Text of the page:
Chhata is at the northernmost edge of the large bowl-like upper valley of the Kuarsi formed by the cirque of peaks that make up the northern face of the Dhauladhar. After striking camp, you follow the trail through beautiful belts of pine and deodhar for about half an hour before you reach the lip of this upper camp, and to your right, the stream falls off and enters an upper gorge. Another sizable stream rushes down from the ridge wall to the left to join the Kuarsi. Cross this by descending to the level of the side stream and hopping across some conveniently placed boulders across its channel. The path then rises again and maintains its height for the next 45 mins or so, crossing another stream coming down from the left. The main Kuarsi Nala has by now dug out a pretty deep gorge for itself, masked by pine forests, so sometimes even its roar can’t be heard.
The trail rises one last time straight into the middle of a pine forest flecked with flowers and butterflies before you suddenly come across the gorge. It’s a precipitous descent via narrow rock chutes from the pine forest to the bed of the river, which here comes down in a series of cascading waterfalls. This is the point where you cross the Kuarsi Nala at Mandara on its true right. It is always a tricky crossing because of the strength of the current, so try and get here before midday. Early in the day, you can possibly wade across it (except in monsoon) or do the usual boulder hop across the channel. Once on the other side, the trail rises up the ridge to regain the level of the pine forests, before continuing on its winding course following the river on its true left.
The Kuarsi crossing is the toughest bit in today’s walk but the rest of the trail to Kuarsi is a fairly long one, with many ups and downs. Although the trail keeps to the pine level throughout, you lose height in imperceptible degrees, and even that involve innumerable descents into deep gullies followed by lung-bursting ascents with unerring monotony for the next hour. The view though is marvelous. Although the enclosing valley walls of the Kuarsi Nala are pretty steep, the further you go, the views to the north open up further. In clear weather views of the distant Pir Panjals are an ever present, until higher intervening ridges cut out that view.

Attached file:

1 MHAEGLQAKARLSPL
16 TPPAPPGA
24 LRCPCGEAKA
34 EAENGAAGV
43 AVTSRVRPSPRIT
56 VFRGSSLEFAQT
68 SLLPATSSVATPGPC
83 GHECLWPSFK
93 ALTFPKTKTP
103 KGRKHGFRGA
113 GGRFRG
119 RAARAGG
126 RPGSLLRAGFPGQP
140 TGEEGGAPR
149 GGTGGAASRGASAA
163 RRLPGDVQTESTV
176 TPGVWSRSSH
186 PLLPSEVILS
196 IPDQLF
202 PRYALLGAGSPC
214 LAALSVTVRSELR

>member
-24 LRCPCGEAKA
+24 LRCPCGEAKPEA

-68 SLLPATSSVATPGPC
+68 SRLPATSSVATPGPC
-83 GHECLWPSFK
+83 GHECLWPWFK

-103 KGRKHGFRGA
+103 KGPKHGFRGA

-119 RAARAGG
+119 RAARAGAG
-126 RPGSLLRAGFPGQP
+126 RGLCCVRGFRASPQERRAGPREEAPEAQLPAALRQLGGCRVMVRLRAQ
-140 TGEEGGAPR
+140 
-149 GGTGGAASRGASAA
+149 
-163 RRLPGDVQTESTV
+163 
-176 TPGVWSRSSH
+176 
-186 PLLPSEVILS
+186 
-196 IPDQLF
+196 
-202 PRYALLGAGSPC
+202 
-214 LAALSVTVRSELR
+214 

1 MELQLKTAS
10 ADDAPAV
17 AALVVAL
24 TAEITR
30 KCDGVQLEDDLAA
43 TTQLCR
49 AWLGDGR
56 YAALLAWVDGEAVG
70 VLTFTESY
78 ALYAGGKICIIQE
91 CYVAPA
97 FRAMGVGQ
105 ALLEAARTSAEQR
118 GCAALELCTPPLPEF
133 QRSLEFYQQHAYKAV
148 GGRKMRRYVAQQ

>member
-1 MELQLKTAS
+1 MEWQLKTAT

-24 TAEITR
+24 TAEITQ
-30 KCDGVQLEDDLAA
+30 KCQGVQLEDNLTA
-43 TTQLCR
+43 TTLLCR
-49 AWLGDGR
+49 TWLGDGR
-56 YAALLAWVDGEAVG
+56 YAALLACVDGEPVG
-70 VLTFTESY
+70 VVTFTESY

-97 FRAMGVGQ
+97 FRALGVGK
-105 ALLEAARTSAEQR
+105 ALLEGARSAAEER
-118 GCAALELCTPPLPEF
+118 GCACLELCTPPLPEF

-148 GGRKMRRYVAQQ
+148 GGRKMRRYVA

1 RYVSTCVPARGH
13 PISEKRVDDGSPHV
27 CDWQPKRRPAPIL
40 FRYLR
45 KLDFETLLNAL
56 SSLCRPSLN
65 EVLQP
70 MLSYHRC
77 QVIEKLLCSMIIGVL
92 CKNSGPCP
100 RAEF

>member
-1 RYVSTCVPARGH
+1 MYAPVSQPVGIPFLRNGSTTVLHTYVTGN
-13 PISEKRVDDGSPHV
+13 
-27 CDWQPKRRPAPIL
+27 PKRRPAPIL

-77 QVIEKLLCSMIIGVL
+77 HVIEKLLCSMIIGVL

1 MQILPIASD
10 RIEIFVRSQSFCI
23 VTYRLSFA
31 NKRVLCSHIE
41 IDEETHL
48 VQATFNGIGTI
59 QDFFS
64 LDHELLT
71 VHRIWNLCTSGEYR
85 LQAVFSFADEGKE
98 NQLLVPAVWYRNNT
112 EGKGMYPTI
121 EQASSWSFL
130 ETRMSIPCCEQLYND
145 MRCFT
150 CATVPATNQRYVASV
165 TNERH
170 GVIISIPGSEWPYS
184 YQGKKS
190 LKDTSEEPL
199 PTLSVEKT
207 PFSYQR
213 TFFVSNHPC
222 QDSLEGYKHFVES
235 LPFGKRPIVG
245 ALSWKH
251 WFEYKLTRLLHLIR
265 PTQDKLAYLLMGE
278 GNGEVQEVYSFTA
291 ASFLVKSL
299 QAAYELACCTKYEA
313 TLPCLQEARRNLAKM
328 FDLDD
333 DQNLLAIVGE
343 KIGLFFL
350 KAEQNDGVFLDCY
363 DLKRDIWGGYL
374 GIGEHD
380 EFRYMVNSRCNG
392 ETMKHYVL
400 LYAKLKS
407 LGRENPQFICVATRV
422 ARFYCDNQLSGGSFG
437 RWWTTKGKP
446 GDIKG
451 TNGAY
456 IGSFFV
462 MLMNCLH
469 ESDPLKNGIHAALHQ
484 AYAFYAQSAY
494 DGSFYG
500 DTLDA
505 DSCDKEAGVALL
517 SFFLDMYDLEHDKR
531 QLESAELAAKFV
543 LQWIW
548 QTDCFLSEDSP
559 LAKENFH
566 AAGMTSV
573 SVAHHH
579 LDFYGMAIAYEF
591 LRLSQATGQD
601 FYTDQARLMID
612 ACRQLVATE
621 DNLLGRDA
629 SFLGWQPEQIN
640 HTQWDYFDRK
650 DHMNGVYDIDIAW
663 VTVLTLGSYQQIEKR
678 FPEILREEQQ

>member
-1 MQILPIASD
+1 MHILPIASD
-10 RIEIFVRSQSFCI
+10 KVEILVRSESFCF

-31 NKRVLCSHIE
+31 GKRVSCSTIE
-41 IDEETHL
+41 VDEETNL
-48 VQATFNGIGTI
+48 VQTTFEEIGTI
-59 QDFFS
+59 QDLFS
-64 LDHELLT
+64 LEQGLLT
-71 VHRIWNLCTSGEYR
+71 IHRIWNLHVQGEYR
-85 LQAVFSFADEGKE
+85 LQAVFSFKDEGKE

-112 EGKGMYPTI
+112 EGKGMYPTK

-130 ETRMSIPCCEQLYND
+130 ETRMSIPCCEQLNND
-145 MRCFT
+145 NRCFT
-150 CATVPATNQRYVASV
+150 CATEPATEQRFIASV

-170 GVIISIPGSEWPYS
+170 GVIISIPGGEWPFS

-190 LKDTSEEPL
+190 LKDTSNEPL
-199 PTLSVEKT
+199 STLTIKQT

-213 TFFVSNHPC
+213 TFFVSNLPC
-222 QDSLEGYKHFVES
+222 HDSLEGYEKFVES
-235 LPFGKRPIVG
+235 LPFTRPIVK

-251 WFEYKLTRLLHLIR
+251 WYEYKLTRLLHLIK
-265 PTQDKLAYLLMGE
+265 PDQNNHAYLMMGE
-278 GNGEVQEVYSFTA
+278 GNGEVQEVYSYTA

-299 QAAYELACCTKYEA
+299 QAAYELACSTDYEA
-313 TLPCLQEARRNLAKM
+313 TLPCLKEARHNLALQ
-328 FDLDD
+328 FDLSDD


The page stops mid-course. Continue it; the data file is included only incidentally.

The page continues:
The forests around the trail are thick and lush and black bears abound, so make sure you make enough noise while going through the forested stretches. Soon the trail hits the pipeline that carries water from the upper valley to Kuarsi village and thereafter the trail pretty much follows the pipeline. The Kuarsi meanwhile descends deeper into its gorge some 1000 ft below the trail.
Finally, after a particularly strenuous ascent, you come to a high cliff and Kuarsi village with its surrounding fields. From here it’s a thousand feet of steady but indirect descent, first across steep slopes and then across fields of paddy and mango orchards until you reach the village. You can camp overnight at the famous temple of the Indru Naga.
Day 5 Kuarsi-Hilling-Lamu (Approx 13km)-Donali by bus-walk to Brehi:
7293 ft to 3937 ft
The trail winds out of the level valley of the Kuarsi village and enters a thick forest through which it continues for about an hour. Soon enough though, the path narrows and becomes extremely precipitous as it skirts beside a steep ravine falling a straight 900 ft into the raging Kuarsi Nala below.
The trail runs thus until a side river cuts through the ridge to the right of the trail and descends to meet the Kuarsi. A steep and damp set of ancient wooden staircases takes the trail down to the stream which it crosses and then climbs back up to the thick pine forest.
In about an hour, the trail crosses the village of Hilling and it widens out to a metalled road. Walk on the road on to Lamu on the Ravi river which is the roadhead. Buses ply fairly regularly, and from here it takes about an hour and a half to reach Donali, which is the roadhead for the Donali Khal valley which you follow to reach Minkiani Pass.
It’s best to walk up the valley for about 3 km and reach the village of Brehi for your night halt. There are meadows and orchards where you can set up camp, or even in the local schoolyard.
Day 6 Brehi to Minikiani camp via Drakund: 3937ft to 11483 ft, Approx. 20km
From Brehi, the trail winds through the village proper on the true right of the Donali Khal, gently gaining altitude. The trail passes through beautiful apple orchards and oak trees, past little cattle enclosures to a suspension bridge.